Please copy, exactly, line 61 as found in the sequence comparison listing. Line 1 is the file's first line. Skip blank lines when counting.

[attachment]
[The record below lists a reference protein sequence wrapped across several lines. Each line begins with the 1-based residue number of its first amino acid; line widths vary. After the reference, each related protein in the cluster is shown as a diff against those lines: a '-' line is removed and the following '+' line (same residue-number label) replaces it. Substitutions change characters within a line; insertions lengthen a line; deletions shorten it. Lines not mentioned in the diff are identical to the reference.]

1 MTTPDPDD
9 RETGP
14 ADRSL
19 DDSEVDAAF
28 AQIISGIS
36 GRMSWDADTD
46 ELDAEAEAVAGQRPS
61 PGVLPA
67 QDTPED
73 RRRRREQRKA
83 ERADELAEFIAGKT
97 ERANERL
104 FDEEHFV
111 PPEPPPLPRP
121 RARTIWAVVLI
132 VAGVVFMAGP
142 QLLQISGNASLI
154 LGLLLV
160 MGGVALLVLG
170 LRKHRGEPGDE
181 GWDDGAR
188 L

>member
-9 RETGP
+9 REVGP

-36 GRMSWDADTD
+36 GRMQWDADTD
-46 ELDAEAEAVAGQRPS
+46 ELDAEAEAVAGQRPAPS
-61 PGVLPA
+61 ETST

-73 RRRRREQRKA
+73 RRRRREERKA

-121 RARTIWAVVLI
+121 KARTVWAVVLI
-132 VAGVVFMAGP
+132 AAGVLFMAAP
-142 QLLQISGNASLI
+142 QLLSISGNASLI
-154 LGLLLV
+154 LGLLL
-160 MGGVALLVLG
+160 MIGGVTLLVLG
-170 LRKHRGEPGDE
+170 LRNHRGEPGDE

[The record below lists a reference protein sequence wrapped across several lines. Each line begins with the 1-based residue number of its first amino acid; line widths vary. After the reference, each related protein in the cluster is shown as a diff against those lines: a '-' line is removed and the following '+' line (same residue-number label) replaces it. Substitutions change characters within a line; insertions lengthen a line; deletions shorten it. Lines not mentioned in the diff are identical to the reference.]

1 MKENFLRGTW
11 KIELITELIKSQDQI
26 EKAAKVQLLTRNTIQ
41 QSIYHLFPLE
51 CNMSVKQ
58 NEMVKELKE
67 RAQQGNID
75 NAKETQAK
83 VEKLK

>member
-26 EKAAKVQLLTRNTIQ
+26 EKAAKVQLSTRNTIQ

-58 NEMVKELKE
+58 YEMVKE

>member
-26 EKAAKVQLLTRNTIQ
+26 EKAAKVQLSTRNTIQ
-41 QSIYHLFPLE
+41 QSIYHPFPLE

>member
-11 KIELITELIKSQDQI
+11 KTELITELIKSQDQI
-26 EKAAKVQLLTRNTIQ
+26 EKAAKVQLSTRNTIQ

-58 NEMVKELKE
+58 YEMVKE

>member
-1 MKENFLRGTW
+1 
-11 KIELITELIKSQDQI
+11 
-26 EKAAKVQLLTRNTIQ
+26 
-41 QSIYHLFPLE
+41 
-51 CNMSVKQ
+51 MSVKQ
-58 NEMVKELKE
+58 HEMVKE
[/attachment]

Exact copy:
+58 YEMVKE